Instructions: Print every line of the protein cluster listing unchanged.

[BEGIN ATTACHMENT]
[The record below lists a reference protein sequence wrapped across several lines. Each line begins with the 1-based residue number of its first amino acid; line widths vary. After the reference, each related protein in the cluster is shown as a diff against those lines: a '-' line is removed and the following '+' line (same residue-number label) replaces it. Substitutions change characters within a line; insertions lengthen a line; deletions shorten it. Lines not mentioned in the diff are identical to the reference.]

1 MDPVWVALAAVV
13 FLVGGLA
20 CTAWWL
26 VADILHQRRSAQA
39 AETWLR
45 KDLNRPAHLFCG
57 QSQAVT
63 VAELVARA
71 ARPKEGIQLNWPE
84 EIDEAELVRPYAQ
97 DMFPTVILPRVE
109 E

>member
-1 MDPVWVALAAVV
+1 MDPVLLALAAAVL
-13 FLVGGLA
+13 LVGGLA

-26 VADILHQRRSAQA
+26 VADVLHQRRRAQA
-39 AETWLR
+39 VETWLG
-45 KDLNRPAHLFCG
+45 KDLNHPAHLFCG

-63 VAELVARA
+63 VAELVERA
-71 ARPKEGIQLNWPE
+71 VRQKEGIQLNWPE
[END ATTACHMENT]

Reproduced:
[The record below lists a reference protein sequence wrapped across several lines. Each line begins with the 1-based residue number of its first amino acid; line widths vary. After the reference, each related protein in the cluster is shown as a diff against those lines: a '-' line is removed and the following '+' line (same residue-number label) replaces it. Substitutions change characters within a line; insertions lengthen a line; deletions shorten it. Lines not mentioned in the diff are identical to the reference.]

1 MDPVWVALAAVV
13 FLVGGLA
20 CTAWWL
26 VADILHQRRSAQA
39 AETWLR
45 KDLNRPAHLFCG
57 QSQAVT
63 VAELVARA
71 ARPKEGIQLNWPE
84 EIDEAELVRPYAQ
97 DMFPTVILPRVE
109 E

>member
-1 MDPVWVALAAVV
+1 MDPVLLALAAAVL
-13 FLVGGLA
+13 LVGGLA

-26 VADILHQRRSAQA
+26 VADVLHQRRRAQA
-39 AETWLR
+39 VETWLG
-45 KDLNRPAHLFCG
+45 KDLNHPAHLFCG

-63 VAELVARA
+63 VAELVERA
-71 ARPKEGIQLNWPE
+71 VRQKEGIQLNWPE